The Supreme Court in an appeal held that as per Section 257 of the Chhattisgarh Land Revenue Code, 1959, a nominal transaction for the benefit of a non-tribal may not fall exclusively within the jurisdiction of the Revenue Authorities.

The Court refused to interfere with the concurrent judgment and decrees of the three Courts below.

The two-Judge Bench comprising Justice V. Ramasubramanian and Justice Pankaj Mithal said, “As rightly pointed out by the High Court, the bar of jurisdiction under Section 257 of the Code relates to any matter which the Authorities are empowered to determine/decide or dispose of. The question whether the purchase by a tribal was a sham and nominal transaction for the benefit of a non-tribal, may not fall exclusively within the jurisdiction of the Authorities. Therefore, the High Court was right in rejecting the said contention.”

The appellants in this matter had challenged the judgment and decree passed by the Chhattisgarh High Court, Trial Court and the First Appellate Court.

Advocate Taruna Singh Gohil appeared on behalf of the appellants while Senior Advocate Rajesh Pandey represented the respondents.

In this case, the respondent filed a suit for declaration of title and permanent injunction in respect of a land purchased by him under a deed of sale. He purchased the said land from one seller and that seller belonged to the Scheduled Tribe. Though the respondent himself belonged to a Scheduled Tribe, the appellants contended that the purchase was on behalf of his master who was not a Tribal and that the purchase was actually a benami transaction for the benefit of a non-tribal.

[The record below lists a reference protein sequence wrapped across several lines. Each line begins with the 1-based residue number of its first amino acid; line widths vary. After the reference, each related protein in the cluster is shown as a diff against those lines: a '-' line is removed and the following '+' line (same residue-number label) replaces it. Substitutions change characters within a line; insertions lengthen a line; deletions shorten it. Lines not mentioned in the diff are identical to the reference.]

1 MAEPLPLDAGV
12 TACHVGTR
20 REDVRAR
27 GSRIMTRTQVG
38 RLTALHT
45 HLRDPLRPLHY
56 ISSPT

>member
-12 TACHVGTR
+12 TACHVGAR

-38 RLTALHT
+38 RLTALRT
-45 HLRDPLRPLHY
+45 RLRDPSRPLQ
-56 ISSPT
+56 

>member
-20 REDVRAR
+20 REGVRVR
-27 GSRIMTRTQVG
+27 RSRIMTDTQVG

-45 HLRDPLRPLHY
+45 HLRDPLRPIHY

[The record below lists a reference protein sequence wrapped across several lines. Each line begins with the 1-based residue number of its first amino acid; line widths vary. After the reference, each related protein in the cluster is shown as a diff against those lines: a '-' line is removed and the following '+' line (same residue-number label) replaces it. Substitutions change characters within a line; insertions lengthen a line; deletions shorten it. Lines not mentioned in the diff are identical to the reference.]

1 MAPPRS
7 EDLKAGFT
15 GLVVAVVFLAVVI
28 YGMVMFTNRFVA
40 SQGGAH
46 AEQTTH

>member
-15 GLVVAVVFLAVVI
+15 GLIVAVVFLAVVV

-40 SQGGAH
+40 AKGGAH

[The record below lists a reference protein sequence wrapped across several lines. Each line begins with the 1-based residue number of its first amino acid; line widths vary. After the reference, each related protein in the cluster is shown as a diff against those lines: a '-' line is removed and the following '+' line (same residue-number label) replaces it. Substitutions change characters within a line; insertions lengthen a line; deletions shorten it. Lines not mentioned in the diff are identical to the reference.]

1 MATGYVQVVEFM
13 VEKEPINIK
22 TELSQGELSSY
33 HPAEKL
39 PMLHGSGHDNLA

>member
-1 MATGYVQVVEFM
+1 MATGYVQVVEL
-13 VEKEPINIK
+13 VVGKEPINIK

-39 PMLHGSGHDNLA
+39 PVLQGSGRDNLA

The Trial Court rejected the stand taken by the appellants and decreed the suit and the decree came to be confirmed both by the First Appellate Court and the High Court. The main issues before the Apex Court were: (i) the question of validity of the sale was already decided in the proceedings before the Revenue Authorities and hence operated as res judicata; and (ii) there was a clear bar of jurisdiction of the civil court, under Section 257 of the Chhattisgarh Land Revenue Code.

The Supreme Court while considering the above issues noted, “… the power conferred by Section 165(6c) is to be exercised while passing an order under sub-section (6a), granting or refusing to grant permission or under sub-section (6b), ratifying or refusing to ratify the transaction. Such a power is not expressly extended to avoidance of transfers under Section 170.”

The Court also noted that the question as to whether the respondent was only the ostensible owner and not the beneficial owner could not have been gone into by the Revenue Authorities.

“An attempt was made by the appellants herein to show that the transaction was hit by Benami Transaction (Prohibition) Act, 1988. That was also rejected by the Trial Court. Since all these questions could not have been gone into by the Revenue Authorities, the findings recorded by them could not have operated as res-judicata”, observed the Court.

The Court asserted that when the transferee himself was a tribal person and he himself had come to Court seeking a declaration that his purchase was genuine and valid, the Court is certainly entitled to hold an enquiry.

Accordingly, the Apex Court dismissed the appeal.

Cause Title- Khora (Dead) Through Legal Heirs & Ors. v. Mohar Sai & Ors.

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